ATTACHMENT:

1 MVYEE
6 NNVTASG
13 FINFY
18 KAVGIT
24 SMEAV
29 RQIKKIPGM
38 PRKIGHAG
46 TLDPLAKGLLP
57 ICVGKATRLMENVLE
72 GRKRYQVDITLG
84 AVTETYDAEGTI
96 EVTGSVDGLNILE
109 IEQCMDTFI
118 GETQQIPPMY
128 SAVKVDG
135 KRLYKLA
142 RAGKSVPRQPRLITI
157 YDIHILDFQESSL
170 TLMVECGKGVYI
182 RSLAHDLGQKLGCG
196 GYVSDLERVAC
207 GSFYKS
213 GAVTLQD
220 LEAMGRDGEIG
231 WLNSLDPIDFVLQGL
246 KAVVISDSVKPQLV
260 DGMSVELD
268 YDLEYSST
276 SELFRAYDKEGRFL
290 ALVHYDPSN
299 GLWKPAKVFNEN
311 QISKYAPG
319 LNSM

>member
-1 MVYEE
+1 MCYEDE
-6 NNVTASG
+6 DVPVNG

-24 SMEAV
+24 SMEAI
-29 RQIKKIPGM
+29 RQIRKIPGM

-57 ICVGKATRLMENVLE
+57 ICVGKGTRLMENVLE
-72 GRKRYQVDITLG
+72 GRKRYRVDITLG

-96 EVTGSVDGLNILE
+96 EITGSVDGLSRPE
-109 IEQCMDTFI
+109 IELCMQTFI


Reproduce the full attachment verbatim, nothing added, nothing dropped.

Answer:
1 MVYEE
6 NNVTASG
13 FINFY
18 KAVGIT
24 SMEAV
29 RQIKKIPGM
38 PRKIGHAG
46 TLDPLAKGLLP
57 ICVGKATRLMENVLE
72 GRKRYQVDITLG
84 AVTETYDAEGTI
96 EVTGSVDGLNILE
109 IEQCMDTFI
118 GETQQIPPMY
128 SAVKVDG
135 KRLYKLA
142 RAGKSVPRQPRLITI
157 YDIHILDFQESSL
170 TLMVECGKGVYI
182 RSLAHDLGQKLGCG
196 GYVSDLERVAC
207 GSFYKS
213 GAVTLQD
220 LEAMGRDGEIG
231 WLNSLDPIDFVLQGL
246 KAVVISDSVKPQLV
260 DGMSVELD
268 YDLEYSST
276 SELFRAYDKEGRFL
290 ALVHYDPSN
299 GLWKPAKVFNEN
311 QISKYAPG
319 LNSM

>member
-1 MVYEE
+1 MCYEDE
-6 NNVTASG
+6 DVPVNG

-24 SMEAV
+24 SMEAI
-29 RQIKKIPGM
+29 RQIRKIPGM

-57 ICVGKATRLMENVLE
+57 ICVGKGTRLMENVLE
-72 GRKRYQVDITLG
+72 GRKRYRVDITLG

-96 EVTGSVDGLNILE
+96 EITGSVDGLSRPE
-109 IEQCMDTFI
+109 IELCMQTFI